Let us remember the pitch Hillary Clinton made to those on the left who did not like her: you may not like me, she said, but I am better than Donald Trump. You have to vote for me, because you have no alternative. It’s me or Trump, and the responsible thing to do is vote for the “lesser evil.” So none of Clinton’s flaws mattered, because they paled next to Trump’s flaws. This was actually a strong argument, because Clinton was indeed better than Trump, and many of us did indeed find ourselves grudgingly voting for her. I do believe you should vote for the lesser of two evils, when that is your only choice. Of course, many people are not willing to vote for purely strategic reasons, and stubbornly insist on voting for the candidate they most agree with. In 2016, if everyone who had voted for Jill Stein had voted for Hillary Clinton instead, Donald Trump would not have become president. Same with Ralph Nader and Al Gore in 2000. Of course, Democrats can complain that it is these voters’ fault when Democrats lose, because the voters did not behave correctly. But if the aim is to win an election, rather than to just have someone to blame when you lose one, the fact that people can and do vote third-party has to be considered when choosing a nominee.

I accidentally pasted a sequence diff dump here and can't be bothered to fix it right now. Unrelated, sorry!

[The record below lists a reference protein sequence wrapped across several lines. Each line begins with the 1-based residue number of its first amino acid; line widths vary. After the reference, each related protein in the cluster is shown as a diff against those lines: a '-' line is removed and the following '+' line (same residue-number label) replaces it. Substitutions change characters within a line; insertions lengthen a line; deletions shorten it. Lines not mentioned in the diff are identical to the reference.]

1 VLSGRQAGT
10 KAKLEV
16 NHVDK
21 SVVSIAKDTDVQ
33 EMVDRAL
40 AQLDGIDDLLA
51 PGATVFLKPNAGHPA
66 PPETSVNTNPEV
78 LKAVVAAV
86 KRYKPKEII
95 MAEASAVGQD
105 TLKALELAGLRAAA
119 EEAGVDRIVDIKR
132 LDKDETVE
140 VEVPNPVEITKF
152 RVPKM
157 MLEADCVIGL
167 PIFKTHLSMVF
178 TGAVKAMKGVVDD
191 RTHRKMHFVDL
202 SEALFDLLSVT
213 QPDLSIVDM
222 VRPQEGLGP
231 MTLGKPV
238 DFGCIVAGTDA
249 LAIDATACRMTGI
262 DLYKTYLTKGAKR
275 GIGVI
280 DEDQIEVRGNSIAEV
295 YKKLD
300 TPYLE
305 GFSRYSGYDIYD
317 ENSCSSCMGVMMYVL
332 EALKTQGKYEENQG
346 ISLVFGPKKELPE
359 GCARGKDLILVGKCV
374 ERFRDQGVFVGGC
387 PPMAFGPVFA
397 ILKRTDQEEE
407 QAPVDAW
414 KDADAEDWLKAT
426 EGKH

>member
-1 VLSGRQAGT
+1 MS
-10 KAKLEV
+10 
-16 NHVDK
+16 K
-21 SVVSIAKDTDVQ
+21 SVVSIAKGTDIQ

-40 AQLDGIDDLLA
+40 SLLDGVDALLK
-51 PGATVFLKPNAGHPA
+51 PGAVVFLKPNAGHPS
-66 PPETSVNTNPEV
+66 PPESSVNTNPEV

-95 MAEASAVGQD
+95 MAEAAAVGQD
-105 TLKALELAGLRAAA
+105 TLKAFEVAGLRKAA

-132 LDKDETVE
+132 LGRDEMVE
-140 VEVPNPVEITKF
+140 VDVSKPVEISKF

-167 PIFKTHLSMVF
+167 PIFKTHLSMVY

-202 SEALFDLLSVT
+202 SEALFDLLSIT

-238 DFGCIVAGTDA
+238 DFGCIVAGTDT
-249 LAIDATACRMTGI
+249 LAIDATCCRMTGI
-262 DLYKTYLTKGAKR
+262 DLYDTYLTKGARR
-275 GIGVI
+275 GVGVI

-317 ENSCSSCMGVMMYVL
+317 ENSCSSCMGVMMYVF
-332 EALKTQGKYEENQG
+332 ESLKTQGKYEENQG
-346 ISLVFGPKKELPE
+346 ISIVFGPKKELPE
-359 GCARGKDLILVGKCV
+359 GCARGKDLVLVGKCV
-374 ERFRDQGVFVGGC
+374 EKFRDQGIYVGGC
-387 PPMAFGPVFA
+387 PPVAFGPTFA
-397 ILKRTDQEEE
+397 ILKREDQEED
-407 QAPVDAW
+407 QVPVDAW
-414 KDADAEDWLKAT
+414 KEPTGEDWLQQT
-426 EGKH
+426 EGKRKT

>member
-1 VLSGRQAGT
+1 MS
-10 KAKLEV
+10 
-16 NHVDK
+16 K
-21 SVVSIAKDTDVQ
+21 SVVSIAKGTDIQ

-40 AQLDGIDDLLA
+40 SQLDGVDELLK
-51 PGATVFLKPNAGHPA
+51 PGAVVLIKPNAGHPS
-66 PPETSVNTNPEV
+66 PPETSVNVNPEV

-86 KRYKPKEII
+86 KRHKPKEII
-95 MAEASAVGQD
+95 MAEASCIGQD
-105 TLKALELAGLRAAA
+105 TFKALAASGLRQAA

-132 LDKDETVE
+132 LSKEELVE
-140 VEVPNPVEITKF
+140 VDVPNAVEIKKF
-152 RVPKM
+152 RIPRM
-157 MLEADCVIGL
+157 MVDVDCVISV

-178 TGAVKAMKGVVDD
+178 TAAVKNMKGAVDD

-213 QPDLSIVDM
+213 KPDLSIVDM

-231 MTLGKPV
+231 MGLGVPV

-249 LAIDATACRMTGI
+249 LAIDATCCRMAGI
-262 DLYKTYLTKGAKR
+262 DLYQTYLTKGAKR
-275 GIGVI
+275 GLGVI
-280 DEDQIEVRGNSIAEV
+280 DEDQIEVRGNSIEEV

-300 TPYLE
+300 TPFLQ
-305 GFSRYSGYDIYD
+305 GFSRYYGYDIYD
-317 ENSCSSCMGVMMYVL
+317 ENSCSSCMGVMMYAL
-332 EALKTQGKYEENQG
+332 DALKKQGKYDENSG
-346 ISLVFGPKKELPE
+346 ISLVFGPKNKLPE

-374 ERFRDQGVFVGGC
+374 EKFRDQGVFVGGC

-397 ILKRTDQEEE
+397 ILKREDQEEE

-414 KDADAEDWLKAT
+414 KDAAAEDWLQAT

If you thought Hillary Clinton turned off the Democratic base, consider just how much worse Bloomberg would be. It’s one thing to tell leftists they have to hold their nose and vote for a centrist liberal like Clinton. Most of them will, but some of them will vote third-party or won’t show up. But what about telling them to hold their nose and vote for a Republican billionaire who bought the nomination and has a long record of racist and sexist remarks? Many millions of people will find a Bloomberg nomination a huge slap in the face. They will be outraged to have their values treated as insignificant. They will resent being told to shut up and rally behind some rich asshole who thinks he can buy their support. They will not only refuse to vote for Michael Bloomberg, they will do so proudly, because by doing so they will show that they can’t be bought or cajoled. It will feel good to defy the party’s demand that they swallow their vomit and vote for whoever has the most money.
How many voters will be like this? I am not sure, but I think it will be far larger than the number who voted for Jill Stein over Hillary Clinton. Hillary Clinton was far more palatable to people on the left than Michael Bloomberg, and far more obviously better than Trump. There’s even a good argument to be made that Bloomberg isn’t better than Trump—that Trump is an incompetent authoritarian plutocrat while Bloomberg is a smart authoritarian plutocrat. The fact that there will be a genuine debate about whether the Democratic nominee is better than Trump will guarantee that Democrats are incapable of unifying around their chosen candidate.